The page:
2nd Jan 2023 – New Year’s Birding Day

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A Private Tour today in North Norfolk, a chance to catch up with some of the rarities which are still lingering here and some of our other winter specialities and kick off the New Year’s birding. The weather gods were in our favour – it was a mostly bright & sunny glorious winter’s day, with the wind having dropped from the last couple of days too.

We met in Wells and headed straight for Holkham, hoping to avoid the worst of the bank holiday crowds. The first thing we saw as we got out of the minibus was a White-tailed Eagle! It was rather distant, perched in the dead trees in Decoy Wood, but a good view through the scope. This is one of the released birds from the Isle of Wight and has been hanging around here for some time now. A great start to the day!

There were lots of Wigeon and Pink-footed Geese on the grazing marshes and flocks of Lapwings flying over. The Grey Partridges were back in their favoured field today and looked great in the morning sunshine.

Grey Partridge – in the sunshine

We made our way through the pines and out along the edge of the saltmarsh, stopped only to admire a small mixed group of Rock Pipits and Meadow Pipits feeding in the vegetation close to the path. There were a couple of people already out at the cordon admiring the Shorelarks and the flock of around 50 Snow Buntings on the edge of the dunes beyond. We didn’t know where to look first. The Shorelarks were close to the fence at first, giving some stunning views, the low winter sun causing their yellow faces to glow so we concentrated on those.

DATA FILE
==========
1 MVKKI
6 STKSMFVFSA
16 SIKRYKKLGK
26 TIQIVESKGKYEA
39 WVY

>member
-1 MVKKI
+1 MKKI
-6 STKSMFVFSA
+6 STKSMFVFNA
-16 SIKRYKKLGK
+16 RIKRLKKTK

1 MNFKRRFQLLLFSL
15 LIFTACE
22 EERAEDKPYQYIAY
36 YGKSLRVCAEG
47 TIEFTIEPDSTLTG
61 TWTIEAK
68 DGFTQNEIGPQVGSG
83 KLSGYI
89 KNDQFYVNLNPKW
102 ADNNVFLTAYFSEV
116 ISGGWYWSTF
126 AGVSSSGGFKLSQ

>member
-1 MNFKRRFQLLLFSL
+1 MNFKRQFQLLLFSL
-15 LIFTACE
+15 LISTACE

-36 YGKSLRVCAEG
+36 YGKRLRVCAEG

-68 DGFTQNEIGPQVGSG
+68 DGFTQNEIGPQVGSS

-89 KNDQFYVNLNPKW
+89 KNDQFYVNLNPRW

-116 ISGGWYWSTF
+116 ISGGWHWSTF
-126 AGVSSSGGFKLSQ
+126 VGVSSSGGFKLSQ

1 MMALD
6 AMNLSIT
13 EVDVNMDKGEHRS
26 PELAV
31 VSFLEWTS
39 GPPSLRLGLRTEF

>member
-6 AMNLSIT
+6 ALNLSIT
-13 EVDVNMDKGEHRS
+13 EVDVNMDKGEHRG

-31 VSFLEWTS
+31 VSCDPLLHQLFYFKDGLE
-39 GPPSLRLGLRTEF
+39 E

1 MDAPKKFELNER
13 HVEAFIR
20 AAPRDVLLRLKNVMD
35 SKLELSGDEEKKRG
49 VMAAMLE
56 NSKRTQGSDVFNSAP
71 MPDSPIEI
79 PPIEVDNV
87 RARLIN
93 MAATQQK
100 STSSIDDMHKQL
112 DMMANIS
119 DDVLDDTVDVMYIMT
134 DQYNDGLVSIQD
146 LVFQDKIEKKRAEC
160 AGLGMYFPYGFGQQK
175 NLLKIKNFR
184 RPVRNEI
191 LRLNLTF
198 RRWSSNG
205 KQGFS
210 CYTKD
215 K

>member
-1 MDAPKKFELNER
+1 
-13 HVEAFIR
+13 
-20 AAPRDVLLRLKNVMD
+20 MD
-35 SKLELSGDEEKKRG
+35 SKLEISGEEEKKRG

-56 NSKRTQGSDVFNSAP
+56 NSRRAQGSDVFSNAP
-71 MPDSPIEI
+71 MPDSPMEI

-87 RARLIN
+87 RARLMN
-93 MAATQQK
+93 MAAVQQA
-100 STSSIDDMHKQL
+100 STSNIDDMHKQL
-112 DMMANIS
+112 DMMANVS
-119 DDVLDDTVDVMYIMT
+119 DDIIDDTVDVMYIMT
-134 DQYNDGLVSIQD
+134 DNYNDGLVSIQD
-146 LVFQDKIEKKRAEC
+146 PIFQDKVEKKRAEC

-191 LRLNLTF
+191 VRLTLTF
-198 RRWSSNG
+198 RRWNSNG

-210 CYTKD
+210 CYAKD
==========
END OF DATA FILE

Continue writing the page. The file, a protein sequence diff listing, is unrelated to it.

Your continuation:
Shorelark – a photo from here yesterday

By the time we had finished admiring the Shorelarks, the Snow Buntings had flown further down. We found them again as we walked round towards the beach and now we picked up the orange colour-ringed bird which is in the flock at the moment. They were so close, we could read the code through the scope – ‘FD’. It turns out this individual had been ringed in France at Dunkirk just on 10th December, and it is very unusual that it should be in Norfolk just three weeks later in mid-winter. Fascinating what you can learn from colour-rings – and thanks to the ringer, Quentin Dupriez, for getting back to me with the details straight away. The Snow Buntings looked stunning too, as they whirled round in the low winter light.

Snow Buntings – whirling round

We made our way out onto the beach and looked out at the sea next. We quickly found several Slavonian Grebes, at least three, and a single Red-necked Grebe which helpfully spent some time sitting on the water next to a winter Great Crested Grebe for comparison. There were three Long-tailed Ducks diving just offshore, some gorgeous Red-breasted Mergansers, a Goldeneye and a scattering of Common Scoter too. A Red-throated Diver completed the set. Out on the beach were a few Sanderling and Oystercatchers. Someone further along the beach messaged to say he had relocated the Black Guillemot offshore, which we had found here yesterday, but as we had other things to do today we decided not to walk up to try to see it. Good call, as it had already disappeared when others did walk over to look for it.

As we walked back through the pines, a Chiffchaff was flicking around in the edge of the holm oaks the other side. With a short break to use the facilities, we stopped to scan through the flocks of Pink-footed Geese on the grazing marsh and found two Russian White-fronted Geese with them. While we were admiring them through the scope, we looked over to Decoy Wood to see the White-tailed Eagle flying round before heading off up into the pines.